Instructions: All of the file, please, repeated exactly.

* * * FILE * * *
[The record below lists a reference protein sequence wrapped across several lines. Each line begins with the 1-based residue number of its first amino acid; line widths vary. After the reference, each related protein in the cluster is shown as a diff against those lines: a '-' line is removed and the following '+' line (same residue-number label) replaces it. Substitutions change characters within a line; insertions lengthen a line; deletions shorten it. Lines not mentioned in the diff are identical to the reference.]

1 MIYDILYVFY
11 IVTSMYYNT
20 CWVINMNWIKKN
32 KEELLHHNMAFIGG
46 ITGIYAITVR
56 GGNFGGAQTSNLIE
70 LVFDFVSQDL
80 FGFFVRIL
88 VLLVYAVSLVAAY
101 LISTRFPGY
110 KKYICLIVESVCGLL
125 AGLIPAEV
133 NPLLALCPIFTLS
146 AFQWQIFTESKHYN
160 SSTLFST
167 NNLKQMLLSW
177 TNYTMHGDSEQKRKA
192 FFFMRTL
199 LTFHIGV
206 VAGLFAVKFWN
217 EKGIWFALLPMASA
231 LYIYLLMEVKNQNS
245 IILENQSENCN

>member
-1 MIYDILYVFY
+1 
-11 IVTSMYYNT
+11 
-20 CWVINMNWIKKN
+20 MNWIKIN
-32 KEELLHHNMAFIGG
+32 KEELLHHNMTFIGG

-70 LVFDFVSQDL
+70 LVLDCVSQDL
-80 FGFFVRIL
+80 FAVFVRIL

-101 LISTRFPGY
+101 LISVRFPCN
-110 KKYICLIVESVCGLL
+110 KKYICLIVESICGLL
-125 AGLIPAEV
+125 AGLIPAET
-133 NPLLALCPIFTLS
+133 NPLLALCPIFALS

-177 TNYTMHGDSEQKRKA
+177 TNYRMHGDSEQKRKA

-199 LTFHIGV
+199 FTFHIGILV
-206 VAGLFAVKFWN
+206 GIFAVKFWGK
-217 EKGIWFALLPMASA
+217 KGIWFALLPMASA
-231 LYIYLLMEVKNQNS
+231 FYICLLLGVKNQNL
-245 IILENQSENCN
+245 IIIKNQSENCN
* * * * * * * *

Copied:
[The record below lists a reference protein sequence wrapped across several lines. Each line begins with the 1-based residue number of its first amino acid; line widths vary. After the reference, each related protein in the cluster is shown as a diff against those lines: a '-' line is removed and the following '+' line (same residue-number label) replaces it. Substitutions change characters within a line; insertions lengthen a line; deletions shorten it. Lines not mentioned in the diff are identical to the reference.]

1 MIYDILYVFY
11 IVTSMYYNT
20 CWVINMNWIKKN
32 KEELLHHNMAFIGG
46 ITGIYAITVR
56 GGNFGGAQTSNLIE
70 LVFDFVSQDL
80 FGFFVRIL
88 VLLVYAVSLVAAY
101 LISTRFPGY
110 KKYICLIVESVCGLL
125 AGLIPAEV
133 NPLLALCPIFTLS
146 AFQWQIFTESKHYN
160 SSTLFST
167 NNLKQMLLSW
177 TNYTMHGDSEQKRKA
192 FFFMRTL
199 LTFHIGV
206 VAGLFAVKFWN
217 EKGIWFALLPMASA
231 LYIYLLMEVKNQNS
245 IILENQSENCN

>member
-1 MIYDILYVFY
+1 
-11 IVTSMYYNT
+11 
-20 CWVINMNWIKKN
+20 MNWIKIN
-32 KEELLHHNMAFIGG
+32 KEELLHHNMTFIGG

-70 LVFDFVSQDL
+70 LVLDCVSQDL
-80 FGFFVRIL
+80 FAVFVRIL

-101 LISTRFPGY
+101 LISVRFPCN
-110 KKYICLIVESVCGLL
+110 KKYICLIVESICGLL
-125 AGLIPAEV
+125 AGLIPAET
-133 NPLLALCPIFTLS
+133 NPLLALCPIFALS

-177 TNYTMHGDSEQKRKA
+177 TNYRMHGDSEQKRKA

-199 LTFHIGV
+199 FTFHIGILV
-206 VAGLFAVKFWN
+206 GIFAVKFWGK
-217 EKGIWFALLPMASA
+217 KGIWFALLPMASA
-231 LYIYLLMEVKNQNS
+231 FYICLLLGVKNQNL
-245 IILENQSENCN
+245 IIIKNQSENCN